Using the ALFlak 300, Gibby completed the job in an hour. He says preparation for jobs like this one entail using UTM’s chemical analyzer to determine the type of steel being welded in order to color-match the wire. Next, he chooses the correct size wire for the weld. “I have learned from the color-matching side of the process that less heat is better, so in this case I used the smallest wire possible (typically 0.010 inch).” Setting up the workpiece so that he can clearly see where to weld through the microscope is the final, and most important, step. “If I can see the weld and angle the laser directly onto the spot, I will be successful nine times out of ten, and thankfully, the ALFlak 300 offers the flexibility to get almost any spot welded. There’s really nothing else to it,” he says.
“He's welding it cool; you can touch it,” Phipps says. “He's not creating a heat affected zone. The laser welder eliminates that and the risk of transforming the steel. That workpiece can immediately go back and be benched or machined, whereas the TIG welded workpiece requires time to cool down.”
UTM works primarily on the repair and maintenance of larger molds, most of which are made of materials with not more than a 50 Rockwell hardness rating. But lately, the company is seeing a few cap and closure molds, which typically require harder steels where the heat effect from TIG welding can quickly make the steel brittle and prone to chipping. This is where having the ALFlak 300 has been an advantage. “Once you get up into the D2s and A2s and the S7s and even the stainless materials, they're hardened, and their tempering is a low number,” Phipps says. “When you TIG weld these materials, you're affecting their properties and creating a brittle, white layer that breaks off very easily. But the laser welder’s temperature is so low that you are not putting any heat into the material. Instead, you're just attaching the weld to it with a 0.050-0.001-inch wire without creating that white layer that can chip off. The laser weld doesn't break off.”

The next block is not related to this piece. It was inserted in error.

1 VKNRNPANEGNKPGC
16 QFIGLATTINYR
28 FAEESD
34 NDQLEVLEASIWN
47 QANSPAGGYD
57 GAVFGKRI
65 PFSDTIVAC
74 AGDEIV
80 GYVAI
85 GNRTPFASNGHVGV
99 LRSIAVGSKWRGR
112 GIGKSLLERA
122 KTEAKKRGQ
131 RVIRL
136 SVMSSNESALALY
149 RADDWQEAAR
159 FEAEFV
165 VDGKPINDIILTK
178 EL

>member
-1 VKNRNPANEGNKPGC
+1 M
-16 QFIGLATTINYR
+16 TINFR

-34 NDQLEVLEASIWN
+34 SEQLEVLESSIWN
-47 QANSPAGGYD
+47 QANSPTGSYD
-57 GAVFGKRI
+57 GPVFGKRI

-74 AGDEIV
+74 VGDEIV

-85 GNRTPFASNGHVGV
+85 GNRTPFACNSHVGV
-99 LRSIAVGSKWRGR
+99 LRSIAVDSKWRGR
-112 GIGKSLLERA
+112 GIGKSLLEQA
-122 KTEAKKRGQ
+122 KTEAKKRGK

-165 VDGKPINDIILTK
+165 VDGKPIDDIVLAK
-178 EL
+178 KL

New mold cooling strategies have also made the ALFlak 300 an invaluable asset at UTM, according to Phipps. “Our customers are using a lot of MoldMAX and aluminum these days to cool molds better, and this presents its own welding challenges,” he says. “These materials are designed to pull energy out of molds fast, and when they need repair, TIG welders must put a lot of energy (heat) back into the molds to be able to melt the rod — but the material is trying to pull that heat away. The laser welder doesn’t need the heat.”
Gibby concurs, saying that he frequently uses the laser welder on molds made from MoldMAX and with good results. “I hear from the TIG welders how, when they weld MoldMAX or AMPCO, they have to put so much heat into it that sometimes they can’t control the size of the weld,” he says. “I can control the ALFlak laser welder so that it makes the bead so small that heat is not an issue, and it can be hand worked off very easily.”
Phipps sums it up by saying, “It's on the little jobs that the ALFlak 300 has generated big-time savings for us.”